What’s success? It’s important that we redefine the world conception of success and what it should mean to a Jew. Success is never about “making it” to the top. Regardless of what socio-economic ladder we are trying to climb, we are successful when we use the time we have productively. It’s crucial that we understand this, because most of our struggles at work come from our need to succeed.
I once heard Rabbi Wachsman say that our mood shouldn’t rise and fall with the stock market. The trait of maintaining equilibrium, or menuchas hanefesh, as we call it, is a lifesaving tool. I’m in the mortgage brokerage business, and there is a never-ending flood of emotions that can overtake me in such a competitive and demanding market. On a spiritual level, I work to balance the dictates of instincts. The existence of competing drives, conflicts, and inconsistencies leads to the need to restore equilibrium to become truly productive. Knowing that I am doing the best I can with the time I have, and knowing that Hashem ultimately controls each situation, it makes menuchas hanefesh an easier goal to achieve.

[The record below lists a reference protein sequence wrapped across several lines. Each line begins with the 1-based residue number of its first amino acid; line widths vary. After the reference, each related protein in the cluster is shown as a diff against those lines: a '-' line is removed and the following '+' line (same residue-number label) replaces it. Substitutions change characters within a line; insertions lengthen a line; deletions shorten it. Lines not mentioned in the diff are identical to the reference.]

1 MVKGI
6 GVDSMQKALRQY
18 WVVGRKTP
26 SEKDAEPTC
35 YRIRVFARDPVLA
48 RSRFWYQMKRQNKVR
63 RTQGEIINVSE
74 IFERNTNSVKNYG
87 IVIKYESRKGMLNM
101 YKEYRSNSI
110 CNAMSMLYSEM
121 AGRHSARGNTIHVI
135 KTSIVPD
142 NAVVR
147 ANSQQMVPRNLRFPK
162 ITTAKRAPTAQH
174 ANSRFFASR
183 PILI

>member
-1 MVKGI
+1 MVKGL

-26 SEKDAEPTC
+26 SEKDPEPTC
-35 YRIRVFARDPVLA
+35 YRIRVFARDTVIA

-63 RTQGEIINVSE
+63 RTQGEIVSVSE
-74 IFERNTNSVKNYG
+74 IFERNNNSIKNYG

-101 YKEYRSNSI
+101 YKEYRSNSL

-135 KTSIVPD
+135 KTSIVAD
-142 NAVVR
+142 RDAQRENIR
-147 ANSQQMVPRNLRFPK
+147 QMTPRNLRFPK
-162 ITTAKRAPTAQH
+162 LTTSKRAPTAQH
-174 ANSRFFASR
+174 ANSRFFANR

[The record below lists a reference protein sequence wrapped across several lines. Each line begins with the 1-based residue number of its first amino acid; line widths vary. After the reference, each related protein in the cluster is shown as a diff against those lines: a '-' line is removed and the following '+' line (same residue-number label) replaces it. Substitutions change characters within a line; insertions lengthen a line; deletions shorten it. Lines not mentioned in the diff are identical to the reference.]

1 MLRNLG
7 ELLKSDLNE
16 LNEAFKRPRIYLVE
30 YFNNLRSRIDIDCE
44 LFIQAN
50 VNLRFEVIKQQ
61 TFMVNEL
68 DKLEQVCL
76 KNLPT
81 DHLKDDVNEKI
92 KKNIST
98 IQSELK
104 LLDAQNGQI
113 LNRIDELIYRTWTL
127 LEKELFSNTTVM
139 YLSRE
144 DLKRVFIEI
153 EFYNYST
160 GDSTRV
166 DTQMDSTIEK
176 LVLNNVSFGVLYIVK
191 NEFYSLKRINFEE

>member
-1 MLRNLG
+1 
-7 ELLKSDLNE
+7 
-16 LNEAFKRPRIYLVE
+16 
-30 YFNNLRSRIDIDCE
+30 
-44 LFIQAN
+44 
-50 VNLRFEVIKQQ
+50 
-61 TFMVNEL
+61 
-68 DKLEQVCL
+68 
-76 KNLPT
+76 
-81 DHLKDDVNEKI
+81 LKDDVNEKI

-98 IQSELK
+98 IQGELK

My friend Rabbi Yirmi Ginsburg pointed out to me that the gematria of parnassah and neshamah are the same, 395. There is a deep connection between our job and our soul. We should be able to utilize our G-d-given gifts on the job and by doing so, there will be sippuk hanefesh. I am a people person, by nature. I enjoy connecting with others, putting people at ease, and finding commonalities. I am constantly meeting clients and lenders, and many deals come to fruition because of the chemistry and energy that exist between all those working together.